Say that we wanted to send a probe into a black hole, perhaps hoping to see if it's actually a wormhole that might transport the probe elsewhere.

Upon approaching a black hole, the probe would undergo spaghettification:

In astrophysics, spaghettification (sometimes referred to as the noodle effect) is the vertical stretching and horizontal compression of objects into long thin shapes (rather like spaghetti) in a very strong non-homogeneous gravitational field; it is caused by extreme tidal forces. In the most extreme cases, near black holes, the stretching is so powerful that no object can withstand it, no matter how strong its components.

"Spaghettification", Wikipedia [references omitted]

This could be problematic because:

Inside or outside the event horizon

The point at which tidal forces destroy an object or kill a person will depend on the black hole's size. For a supermassive black hole, such as those found at a galaxy's center, this point lies within the event horizon, so an astronaut may cross the event horizon without noticing any squashing and pulling, although it remains only a matter of time, as once inside an event horizon, falling towards the center is inevitable. For small black holes whose Schwarzschild radius is much closer to the singularity, the tidal forces would kill even before the astronaut reaches the event horizon.

"Spaghettification", Wikipedia [references omitted]

Since spaghettification is a relativistic effect, I am unclear if its behavior might be different if the probe were to approach at relativistic speeds.


  1. Would a black hole's spaghettification of an approaching probe vary based on the probe's speed?

  2. If so, could this variation potentially be exploited to prevent a probe from being destroyed by a black hole's tidal forces?

  • 1
    $\begingroup$ Welcome to SE.Physics! I think I got the gist of what you wanted to ask, so I added in some context to help establish background. Please feel free to rollback the change if it doesn't match your intent, or else edit anything you'd like to improve. $\endgroup$
    – Nat
    Commented May 18, 2019 at 19:04

1 Answer 1


As per SR, only particles with no rest mass, like the photon can travel at the speed of light in vacuum, when measured locally.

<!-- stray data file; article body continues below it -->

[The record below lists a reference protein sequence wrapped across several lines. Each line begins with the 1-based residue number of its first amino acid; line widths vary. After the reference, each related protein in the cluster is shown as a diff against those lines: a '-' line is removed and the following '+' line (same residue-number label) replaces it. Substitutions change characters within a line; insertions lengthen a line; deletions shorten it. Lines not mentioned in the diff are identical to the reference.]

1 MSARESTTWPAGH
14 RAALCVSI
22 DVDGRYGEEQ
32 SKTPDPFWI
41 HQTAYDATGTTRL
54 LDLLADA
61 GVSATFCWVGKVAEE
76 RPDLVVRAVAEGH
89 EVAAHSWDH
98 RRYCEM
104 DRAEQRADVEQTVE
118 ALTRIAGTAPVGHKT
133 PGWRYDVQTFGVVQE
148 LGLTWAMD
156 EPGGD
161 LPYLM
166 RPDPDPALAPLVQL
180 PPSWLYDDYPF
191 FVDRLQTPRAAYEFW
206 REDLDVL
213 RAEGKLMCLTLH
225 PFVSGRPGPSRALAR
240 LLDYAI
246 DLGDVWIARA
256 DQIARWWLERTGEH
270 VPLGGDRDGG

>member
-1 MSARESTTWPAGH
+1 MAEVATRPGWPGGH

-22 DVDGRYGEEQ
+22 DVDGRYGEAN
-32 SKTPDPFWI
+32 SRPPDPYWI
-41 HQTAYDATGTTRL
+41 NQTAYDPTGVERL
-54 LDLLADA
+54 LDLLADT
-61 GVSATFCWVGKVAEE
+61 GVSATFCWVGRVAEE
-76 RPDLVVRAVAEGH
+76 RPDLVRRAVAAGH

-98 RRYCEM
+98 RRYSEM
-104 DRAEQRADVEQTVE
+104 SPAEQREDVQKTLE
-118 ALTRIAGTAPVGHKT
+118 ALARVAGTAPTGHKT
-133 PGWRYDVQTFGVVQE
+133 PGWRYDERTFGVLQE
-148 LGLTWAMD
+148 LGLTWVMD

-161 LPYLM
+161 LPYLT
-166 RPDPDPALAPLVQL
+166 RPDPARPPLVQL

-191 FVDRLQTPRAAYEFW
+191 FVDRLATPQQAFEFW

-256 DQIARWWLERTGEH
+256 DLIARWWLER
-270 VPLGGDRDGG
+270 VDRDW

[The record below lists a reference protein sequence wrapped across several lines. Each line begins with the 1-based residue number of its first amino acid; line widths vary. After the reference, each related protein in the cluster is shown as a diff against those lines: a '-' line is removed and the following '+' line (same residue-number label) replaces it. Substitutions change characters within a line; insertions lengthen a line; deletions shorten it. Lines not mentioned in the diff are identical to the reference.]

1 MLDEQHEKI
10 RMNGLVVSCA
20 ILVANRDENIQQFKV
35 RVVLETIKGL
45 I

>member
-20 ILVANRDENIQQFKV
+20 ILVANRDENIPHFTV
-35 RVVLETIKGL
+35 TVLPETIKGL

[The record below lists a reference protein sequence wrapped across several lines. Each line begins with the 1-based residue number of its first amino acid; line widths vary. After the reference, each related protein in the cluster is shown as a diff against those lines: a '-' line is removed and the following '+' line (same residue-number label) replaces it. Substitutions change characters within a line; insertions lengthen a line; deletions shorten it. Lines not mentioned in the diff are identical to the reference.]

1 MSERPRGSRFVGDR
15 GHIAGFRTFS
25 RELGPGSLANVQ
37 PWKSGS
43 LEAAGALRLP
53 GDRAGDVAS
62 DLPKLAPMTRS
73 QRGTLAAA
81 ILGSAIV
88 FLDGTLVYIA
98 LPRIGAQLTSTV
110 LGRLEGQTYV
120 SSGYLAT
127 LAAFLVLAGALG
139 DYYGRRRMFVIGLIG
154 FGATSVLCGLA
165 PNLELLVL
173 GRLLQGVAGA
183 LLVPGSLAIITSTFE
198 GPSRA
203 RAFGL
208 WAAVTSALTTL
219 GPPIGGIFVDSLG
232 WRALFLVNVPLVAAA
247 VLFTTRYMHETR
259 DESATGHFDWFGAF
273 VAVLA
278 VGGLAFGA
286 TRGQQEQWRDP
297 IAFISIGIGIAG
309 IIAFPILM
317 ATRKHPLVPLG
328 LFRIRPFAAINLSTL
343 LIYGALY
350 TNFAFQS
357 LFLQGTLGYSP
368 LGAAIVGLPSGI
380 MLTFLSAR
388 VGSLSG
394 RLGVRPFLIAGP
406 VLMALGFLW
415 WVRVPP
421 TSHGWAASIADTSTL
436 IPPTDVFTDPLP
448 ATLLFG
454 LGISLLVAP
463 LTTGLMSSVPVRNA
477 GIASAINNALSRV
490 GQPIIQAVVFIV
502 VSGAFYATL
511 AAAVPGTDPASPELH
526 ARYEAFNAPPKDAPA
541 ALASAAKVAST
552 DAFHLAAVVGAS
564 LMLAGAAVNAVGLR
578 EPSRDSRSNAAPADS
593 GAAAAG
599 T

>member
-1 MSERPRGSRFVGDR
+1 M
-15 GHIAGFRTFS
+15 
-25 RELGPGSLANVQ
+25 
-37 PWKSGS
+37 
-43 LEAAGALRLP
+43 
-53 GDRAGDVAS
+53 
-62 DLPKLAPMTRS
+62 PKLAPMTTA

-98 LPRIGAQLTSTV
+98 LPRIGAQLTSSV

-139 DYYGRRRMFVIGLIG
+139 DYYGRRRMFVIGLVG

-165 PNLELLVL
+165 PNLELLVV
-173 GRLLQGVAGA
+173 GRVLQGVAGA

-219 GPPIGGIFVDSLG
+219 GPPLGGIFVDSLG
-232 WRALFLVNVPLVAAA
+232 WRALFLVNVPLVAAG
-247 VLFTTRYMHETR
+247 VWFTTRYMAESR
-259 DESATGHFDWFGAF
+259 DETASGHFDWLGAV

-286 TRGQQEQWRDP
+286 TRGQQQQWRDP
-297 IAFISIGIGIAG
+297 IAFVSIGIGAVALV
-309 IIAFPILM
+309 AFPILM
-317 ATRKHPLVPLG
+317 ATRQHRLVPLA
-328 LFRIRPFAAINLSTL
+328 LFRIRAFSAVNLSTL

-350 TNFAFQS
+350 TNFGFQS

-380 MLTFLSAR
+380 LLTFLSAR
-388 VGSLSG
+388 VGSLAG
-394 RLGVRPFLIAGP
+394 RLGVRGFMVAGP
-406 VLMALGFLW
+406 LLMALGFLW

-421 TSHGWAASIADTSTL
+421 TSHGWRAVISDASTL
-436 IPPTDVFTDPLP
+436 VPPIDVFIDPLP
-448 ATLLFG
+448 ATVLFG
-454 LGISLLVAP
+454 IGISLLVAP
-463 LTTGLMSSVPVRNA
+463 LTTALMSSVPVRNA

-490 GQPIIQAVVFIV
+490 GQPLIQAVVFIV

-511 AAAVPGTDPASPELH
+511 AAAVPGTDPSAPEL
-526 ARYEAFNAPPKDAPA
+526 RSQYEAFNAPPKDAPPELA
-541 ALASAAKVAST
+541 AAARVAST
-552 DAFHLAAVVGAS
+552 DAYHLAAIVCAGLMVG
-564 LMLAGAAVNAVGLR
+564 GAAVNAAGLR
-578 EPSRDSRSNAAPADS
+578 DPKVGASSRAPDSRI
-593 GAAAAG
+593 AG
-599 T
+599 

Anything with rest mass, can only travel with speeds less then c, when measured locally in vacuum.

Now, normal matter, that does have rest mass, and travels at less then c, does get spaghettified.

You are asking whether if something would enter the black hole at c, would it get spaghettified. There is no possibility of any matter (with rest mass) to enter the hole at speed c.

Only particles with no rest mass, like the photon can do that, and photons do not get spaghettified (there are some effect on the photon by the hole, but that is not spaghettification).

Photons are elementary point particles, they do not have a spatial extension, nor an internal structure. They cannot be spaghettified. We characterize photons based on their frequency, wavefunction, energy, and other quantum numbers. Photons can get their wavelength altered by different phenomena (like expanding space, black hole gravitational effects etc.), but that is not spaghettification.

Spaghettification only refers to composite objects, and those can only travel at speeds less then c.

Now you are asking whether the entering speed will alter the effects of spaghettification, and the answer is :

  1. spaghettification will occur regardless of the entering speed for composite objects

  2. the extent to how much/ how fast they get spaghettified does matter and depend on their entering speed

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    $\begingroup$ Your final 18 words basically says “yes” but with no explanation of degree. The remainder of your answer may have applied to the question as originally worded but is now irrelevant. Could you edit your answer to focus on how much an extreme relativistic speed affects spaghettification. $\endgroup$ Commented May 21, 2019 at 5:34
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    $\begingroup$ The reason for 1. is that the effects of gravity causing spaghettification (stretching and squeezing) propagate at speed c, so you can't escape from them. The reason for 2. is because of how much time you spend in the region of space where the stretching and squeezing occurs. The faster you go, the less time you spend in the region of tidal effects, the less it affects you $\endgroup$ Commented Mar 12, 2021 at 16:31
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    $\begingroup$ @ÁrpádSzendrei This is useful information that belongs in the answer, not in a comment. $\endgroup$ Commented Mar 13, 2021 at 5:47

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